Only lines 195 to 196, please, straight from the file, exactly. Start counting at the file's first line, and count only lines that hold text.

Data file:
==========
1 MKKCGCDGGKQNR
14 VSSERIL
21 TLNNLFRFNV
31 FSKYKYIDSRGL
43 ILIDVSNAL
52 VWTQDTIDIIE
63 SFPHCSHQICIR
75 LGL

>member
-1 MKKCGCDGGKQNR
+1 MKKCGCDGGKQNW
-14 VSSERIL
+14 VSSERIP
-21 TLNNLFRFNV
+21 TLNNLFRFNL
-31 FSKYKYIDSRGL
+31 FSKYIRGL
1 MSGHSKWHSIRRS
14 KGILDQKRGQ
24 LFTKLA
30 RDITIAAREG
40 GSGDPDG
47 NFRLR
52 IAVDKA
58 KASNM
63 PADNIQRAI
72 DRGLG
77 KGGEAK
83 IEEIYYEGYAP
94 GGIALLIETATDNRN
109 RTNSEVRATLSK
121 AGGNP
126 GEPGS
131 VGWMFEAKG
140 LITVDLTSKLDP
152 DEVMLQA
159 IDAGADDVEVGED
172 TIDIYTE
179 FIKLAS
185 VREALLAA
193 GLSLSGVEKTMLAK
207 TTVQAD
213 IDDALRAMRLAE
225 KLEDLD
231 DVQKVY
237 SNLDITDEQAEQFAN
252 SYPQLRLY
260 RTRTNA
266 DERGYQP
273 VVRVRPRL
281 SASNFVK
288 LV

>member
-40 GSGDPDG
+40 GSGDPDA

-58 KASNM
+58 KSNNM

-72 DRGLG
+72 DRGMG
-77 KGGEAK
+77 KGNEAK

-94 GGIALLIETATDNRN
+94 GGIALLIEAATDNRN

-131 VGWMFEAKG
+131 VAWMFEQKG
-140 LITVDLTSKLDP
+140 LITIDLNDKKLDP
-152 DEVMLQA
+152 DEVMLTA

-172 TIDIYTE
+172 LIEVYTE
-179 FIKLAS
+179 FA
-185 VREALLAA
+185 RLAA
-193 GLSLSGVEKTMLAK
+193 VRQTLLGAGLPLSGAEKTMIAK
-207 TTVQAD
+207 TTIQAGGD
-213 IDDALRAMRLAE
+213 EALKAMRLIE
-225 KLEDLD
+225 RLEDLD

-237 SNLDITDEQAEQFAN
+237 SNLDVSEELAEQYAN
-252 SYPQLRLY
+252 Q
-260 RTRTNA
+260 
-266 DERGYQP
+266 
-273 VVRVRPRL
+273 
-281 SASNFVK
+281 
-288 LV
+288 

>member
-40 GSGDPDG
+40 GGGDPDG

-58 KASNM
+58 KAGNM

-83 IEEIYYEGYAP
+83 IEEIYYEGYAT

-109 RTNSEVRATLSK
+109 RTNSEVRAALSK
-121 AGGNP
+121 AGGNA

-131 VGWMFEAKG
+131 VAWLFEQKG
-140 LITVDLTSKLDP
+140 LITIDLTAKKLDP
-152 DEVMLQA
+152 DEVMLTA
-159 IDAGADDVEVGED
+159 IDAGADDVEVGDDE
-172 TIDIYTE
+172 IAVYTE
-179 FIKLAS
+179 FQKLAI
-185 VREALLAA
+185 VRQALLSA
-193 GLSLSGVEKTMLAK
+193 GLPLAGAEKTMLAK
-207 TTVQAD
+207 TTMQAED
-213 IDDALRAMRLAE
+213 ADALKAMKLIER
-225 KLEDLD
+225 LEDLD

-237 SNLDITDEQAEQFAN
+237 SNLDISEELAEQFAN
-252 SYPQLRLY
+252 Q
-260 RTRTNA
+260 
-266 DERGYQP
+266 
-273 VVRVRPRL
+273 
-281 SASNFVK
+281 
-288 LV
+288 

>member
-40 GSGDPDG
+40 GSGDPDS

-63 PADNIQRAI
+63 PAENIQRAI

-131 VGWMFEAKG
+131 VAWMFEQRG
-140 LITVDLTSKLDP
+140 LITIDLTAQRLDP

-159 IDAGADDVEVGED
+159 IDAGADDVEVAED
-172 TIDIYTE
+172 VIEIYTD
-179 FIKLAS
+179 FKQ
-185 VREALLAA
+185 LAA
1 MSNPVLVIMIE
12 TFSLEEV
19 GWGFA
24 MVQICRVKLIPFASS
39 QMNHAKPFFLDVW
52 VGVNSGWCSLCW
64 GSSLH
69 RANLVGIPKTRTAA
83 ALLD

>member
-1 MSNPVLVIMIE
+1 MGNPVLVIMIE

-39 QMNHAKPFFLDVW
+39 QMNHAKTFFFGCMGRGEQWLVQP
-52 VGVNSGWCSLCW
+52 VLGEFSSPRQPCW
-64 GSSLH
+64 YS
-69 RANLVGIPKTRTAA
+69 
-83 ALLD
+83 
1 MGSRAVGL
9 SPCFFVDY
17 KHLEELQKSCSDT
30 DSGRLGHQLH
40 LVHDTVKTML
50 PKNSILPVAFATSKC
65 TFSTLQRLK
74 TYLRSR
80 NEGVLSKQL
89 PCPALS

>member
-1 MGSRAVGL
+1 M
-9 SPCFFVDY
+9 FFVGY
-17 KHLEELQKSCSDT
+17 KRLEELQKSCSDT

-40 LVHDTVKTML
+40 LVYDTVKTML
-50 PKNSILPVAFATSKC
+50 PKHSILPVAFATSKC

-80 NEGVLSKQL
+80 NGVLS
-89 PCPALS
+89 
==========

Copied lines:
-1 MGSRAVGL
+1 M